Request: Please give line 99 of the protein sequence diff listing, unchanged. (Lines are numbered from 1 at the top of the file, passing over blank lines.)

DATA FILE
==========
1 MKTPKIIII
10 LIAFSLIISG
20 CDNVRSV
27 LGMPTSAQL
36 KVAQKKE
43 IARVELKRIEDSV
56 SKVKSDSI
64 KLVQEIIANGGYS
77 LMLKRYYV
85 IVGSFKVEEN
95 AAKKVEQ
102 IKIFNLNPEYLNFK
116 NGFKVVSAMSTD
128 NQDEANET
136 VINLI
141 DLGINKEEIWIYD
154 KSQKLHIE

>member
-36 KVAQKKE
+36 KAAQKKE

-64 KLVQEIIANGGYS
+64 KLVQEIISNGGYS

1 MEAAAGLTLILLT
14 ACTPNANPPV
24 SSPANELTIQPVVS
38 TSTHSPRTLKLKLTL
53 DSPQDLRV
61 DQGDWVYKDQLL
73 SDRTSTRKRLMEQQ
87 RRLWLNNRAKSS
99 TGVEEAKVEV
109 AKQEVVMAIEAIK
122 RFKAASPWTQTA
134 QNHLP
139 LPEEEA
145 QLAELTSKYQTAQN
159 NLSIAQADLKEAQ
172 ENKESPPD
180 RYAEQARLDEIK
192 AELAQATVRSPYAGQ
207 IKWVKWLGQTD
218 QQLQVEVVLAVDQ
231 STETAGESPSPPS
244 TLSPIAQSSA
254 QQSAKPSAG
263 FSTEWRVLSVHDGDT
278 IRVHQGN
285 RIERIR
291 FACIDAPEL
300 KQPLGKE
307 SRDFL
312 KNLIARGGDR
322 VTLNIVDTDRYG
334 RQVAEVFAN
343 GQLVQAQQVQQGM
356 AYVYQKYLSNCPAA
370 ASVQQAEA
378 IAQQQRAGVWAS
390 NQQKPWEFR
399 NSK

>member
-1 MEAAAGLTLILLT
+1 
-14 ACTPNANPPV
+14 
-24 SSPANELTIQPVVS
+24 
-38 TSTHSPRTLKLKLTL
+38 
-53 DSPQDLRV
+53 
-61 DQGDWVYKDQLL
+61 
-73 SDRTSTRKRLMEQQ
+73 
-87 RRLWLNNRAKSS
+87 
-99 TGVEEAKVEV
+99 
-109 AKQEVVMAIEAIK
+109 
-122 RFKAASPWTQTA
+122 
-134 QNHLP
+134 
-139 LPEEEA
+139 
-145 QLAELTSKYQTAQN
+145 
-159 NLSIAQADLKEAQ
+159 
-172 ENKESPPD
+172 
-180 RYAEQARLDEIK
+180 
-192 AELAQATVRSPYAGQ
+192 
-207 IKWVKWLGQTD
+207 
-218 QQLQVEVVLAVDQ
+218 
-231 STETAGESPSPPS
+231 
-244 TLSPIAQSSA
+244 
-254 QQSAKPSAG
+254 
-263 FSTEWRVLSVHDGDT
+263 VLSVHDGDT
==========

+207 